A few months ago, the Super Bowl made his­tory as a record 112 mil­lion fans tuned in to watch the game, many of them simul­ta­ne­ously inter­act­ing with some of their favorite brands through social media. The sec­ond screen audi­ence is turn­ing con­ven­tional mar­ket­ing tac­tics on its head as mega brands like Microsoft, Dori­tos, and RadioShack are engag­ing in real time with tele­vi­sion view­ers. So how is social media chang­ing the way we view tele­vi­sion, and for brands, how can we cap­i­tal­ize on these opportunities?

Simul­ta­ne­ous Mul­ti­screen­ing: What the Num­bers Say

A 2012–2013 report from Google called The New Multi-Screen World Study found that the major­ity of media inter­ac­tion today (88 per­cent) is screen based, tak­ing place on a lap­top, tablet, or smart­phone. How­ever, the major­ity of peo­ple sur­veyed said they habit­u­ally “mul­ti­screen” or use two devices simul­ta­ne­ously. Whether it’s a tablet, a PC, or a phone, peo­ple are mul­ti­task­ing. Accord­ing to the study, the smart­phone is the most fre­quent com­pan­ion device dur­ing simul­ta­ne­ous usage. And as many as 77 per­cent of tele­vi­sion view­ers admit to using their phones while watch­ing their favorite show.

The fact is that peo­ple switch between mobile devices all day long, but there’s a grow­ing ten­dency to use devices more fre­quently dur­ing tele­vi­sion broad­casts. And as expected, stud­ies report a higher per­cent­age of posts on social net­works about con­tent that is being watched.

Social Tele­vi­sion Is Here to Stay

Tele­vi­sion is social, high­light­ing the need for inter­ac­tion between brands and con­sumers. Pop­u­lar pro­grams like “The Voice” broad­cast live tweets and dia­logue between co-hosts and view­ers. Sports broad­cast­ing offers fans the chance to view the game at a dif­fer­ent angle or watch extra, behind the scene clips not broad­cast on live tele­vi­sion. ESPN inte­grates tweets from fans about spe­cific plays directly into SportsCenter’s Top 10 Plays each day.

Simul­ta­ne­ous use means that con­tent viewed on one device can trig­ger behav­ior on another, and forward-looking com­pa­nies need to start tai­lor­ing strate­gies that focus on the user since sec­ond screens are now a nat­ural exten­sion of tele­vi­sion pro­gram­ming. Appli­ca­tions in the sec­ond screen offer con­sumers another way to interact—but they also open the door for brands to get strate­gic with advertising.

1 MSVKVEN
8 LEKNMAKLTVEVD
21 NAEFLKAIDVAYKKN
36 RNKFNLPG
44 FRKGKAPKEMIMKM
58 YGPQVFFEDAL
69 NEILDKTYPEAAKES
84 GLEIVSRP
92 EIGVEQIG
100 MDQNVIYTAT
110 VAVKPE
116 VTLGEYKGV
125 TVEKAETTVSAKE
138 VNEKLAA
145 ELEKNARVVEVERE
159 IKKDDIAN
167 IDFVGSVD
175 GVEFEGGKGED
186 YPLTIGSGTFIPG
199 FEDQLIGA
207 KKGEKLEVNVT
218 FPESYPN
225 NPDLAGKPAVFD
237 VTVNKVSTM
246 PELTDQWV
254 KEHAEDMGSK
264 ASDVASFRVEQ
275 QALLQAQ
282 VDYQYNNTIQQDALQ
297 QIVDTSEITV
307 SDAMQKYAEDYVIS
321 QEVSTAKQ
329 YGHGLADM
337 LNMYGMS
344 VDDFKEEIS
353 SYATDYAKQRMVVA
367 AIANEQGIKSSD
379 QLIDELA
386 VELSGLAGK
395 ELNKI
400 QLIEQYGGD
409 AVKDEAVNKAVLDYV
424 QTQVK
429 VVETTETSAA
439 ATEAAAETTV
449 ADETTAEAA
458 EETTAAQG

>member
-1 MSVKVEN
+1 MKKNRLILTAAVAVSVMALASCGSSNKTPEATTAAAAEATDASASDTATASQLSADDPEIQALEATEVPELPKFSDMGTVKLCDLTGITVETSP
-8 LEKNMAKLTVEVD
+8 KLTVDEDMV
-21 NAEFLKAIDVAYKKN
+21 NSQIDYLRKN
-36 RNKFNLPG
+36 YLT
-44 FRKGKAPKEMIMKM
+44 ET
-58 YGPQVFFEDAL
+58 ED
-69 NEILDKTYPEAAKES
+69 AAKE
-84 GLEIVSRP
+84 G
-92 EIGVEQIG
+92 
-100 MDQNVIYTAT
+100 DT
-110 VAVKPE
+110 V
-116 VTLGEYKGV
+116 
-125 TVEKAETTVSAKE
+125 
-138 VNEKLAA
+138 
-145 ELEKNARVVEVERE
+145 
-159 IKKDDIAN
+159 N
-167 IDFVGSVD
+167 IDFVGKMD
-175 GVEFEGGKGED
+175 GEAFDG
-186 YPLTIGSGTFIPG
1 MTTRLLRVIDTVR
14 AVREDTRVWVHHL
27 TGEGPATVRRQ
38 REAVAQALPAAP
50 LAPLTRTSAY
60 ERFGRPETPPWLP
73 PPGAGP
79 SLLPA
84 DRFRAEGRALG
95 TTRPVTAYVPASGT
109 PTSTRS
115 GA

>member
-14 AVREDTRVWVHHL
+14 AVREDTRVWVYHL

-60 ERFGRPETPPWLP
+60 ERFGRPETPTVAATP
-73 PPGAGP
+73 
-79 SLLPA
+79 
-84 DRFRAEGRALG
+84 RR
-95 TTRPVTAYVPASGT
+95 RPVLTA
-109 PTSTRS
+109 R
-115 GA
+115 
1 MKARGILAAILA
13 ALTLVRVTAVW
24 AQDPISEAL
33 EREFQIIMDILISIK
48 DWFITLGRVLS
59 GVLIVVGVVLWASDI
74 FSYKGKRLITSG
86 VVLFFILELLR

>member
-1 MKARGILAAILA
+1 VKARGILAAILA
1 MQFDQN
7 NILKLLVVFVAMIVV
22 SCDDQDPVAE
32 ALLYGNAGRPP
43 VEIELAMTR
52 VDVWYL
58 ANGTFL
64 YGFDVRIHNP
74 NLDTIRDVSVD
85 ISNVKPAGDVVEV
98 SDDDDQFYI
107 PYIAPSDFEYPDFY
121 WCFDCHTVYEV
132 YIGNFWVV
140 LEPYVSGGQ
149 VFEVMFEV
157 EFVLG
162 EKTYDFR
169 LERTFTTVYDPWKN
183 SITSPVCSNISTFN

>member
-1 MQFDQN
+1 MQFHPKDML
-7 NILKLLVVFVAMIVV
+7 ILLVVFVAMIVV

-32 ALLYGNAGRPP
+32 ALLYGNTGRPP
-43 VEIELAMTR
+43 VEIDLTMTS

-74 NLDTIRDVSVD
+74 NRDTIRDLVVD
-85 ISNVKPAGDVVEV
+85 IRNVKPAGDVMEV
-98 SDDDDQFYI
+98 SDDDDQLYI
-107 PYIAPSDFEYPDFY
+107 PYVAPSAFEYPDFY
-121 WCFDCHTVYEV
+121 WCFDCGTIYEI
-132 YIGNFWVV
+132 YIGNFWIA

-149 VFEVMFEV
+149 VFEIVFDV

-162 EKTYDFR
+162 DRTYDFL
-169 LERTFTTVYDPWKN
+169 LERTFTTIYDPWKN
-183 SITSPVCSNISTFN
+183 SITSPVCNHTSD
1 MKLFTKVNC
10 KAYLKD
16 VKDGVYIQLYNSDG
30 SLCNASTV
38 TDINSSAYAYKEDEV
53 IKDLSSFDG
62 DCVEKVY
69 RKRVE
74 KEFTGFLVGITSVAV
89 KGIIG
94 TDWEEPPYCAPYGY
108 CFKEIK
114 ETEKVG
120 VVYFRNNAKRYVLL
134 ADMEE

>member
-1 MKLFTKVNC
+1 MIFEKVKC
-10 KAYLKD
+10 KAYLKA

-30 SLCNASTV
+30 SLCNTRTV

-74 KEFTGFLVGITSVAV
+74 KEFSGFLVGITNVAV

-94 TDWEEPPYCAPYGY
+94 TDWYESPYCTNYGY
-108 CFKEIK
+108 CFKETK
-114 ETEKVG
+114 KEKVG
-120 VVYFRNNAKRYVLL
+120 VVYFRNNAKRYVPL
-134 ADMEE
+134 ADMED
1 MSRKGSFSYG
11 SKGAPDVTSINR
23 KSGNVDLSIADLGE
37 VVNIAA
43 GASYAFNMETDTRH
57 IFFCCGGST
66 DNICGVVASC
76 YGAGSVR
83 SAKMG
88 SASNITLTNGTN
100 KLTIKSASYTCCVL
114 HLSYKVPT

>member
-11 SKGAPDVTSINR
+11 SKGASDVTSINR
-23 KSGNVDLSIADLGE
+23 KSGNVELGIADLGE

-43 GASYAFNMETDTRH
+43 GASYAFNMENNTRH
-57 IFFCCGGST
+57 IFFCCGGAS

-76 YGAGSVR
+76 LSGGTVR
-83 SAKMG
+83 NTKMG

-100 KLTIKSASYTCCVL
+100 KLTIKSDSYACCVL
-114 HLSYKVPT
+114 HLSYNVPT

Tar­get­ing Capabilities

The oppor­tu­nity is avail­able for brands to up their mobile efforts to reach con­sumers who are using more than one device simul­ta­ne­ously. But how? Mobile makes more con­tent avail­able, but it also cre­ates oppor­tu­ni­ties for brands to tap into niche mar­kets. Con­sider the fact that social net­works are already mak­ing tools avail­able to more effec­tively tar­get your core audi­ence. Among them, Face­book offers Cus­tom Audi­ence, LinkedIn has Cus­tom Audi­ences, and Twit­ter offers Tai­lored Audi­ences, all designed to help adver­tis­ers iden­tify spe­cific, focused consumers.

Tar­get­ing capa­bil­i­ties like those offered through Twit­ter help brands nar­row adver­tis­ing efforts to peo­ple who are using a spe­cific hash­tag, push­ing pro­moted tweets, and engag­ing a more con­cen­trated audi­ence. As part of these cus­tom tar­get­ing capa­bil­i­ties, the social net­works allow brands to take their cus­tomer email data­bases and match them against email addresses used to cre­ate a social net­work account, giv­ing brands even greater tar­get­ing capabilities.

Mul­ti­screen Mar­ket­ing: What Works?

Mul­ti­screen mar­ket­ing can have a tremen­dous impact when done right. At least one study released ear­lier this year by AdReac­tion found that peo­ple may be more recep­tive to ads on tele­vi­sion com­pared to ads on a com­puter, phone, or tablet. How­ever, the study also found that peo­ple are recep­tive to TV ads they can inter­act with via a mobile device. With links to a web­site or short 5 to 10 sec­ond videos, brands can make it easy for con­sumers to receive a mes­sage on TV and poten­tially share it via social net­works. The unique part from their study, how­ever, was that con­sumers are not as recep­tive to mar­ket­ing and adver­tise­ments that occur only on smart­phones and tablets or to ads that con­tinue the con­ver­sa­tion about a TV show or ad after it has already aired. That makes it more complicated.

With more con­sumers watch­ing tele­vi­sion with a mobile device in hand, brands have more oppor­tu­ni­ties than ever to reach tar­geted at home view­ers. Sec­ond screen cam­paigns that max­i­mize this new media land­scape by tying mobile and tele­vi­sion together can help peo­ple find out more about the prod­ucts they know, share with friends, and con­nect to the brands they love.

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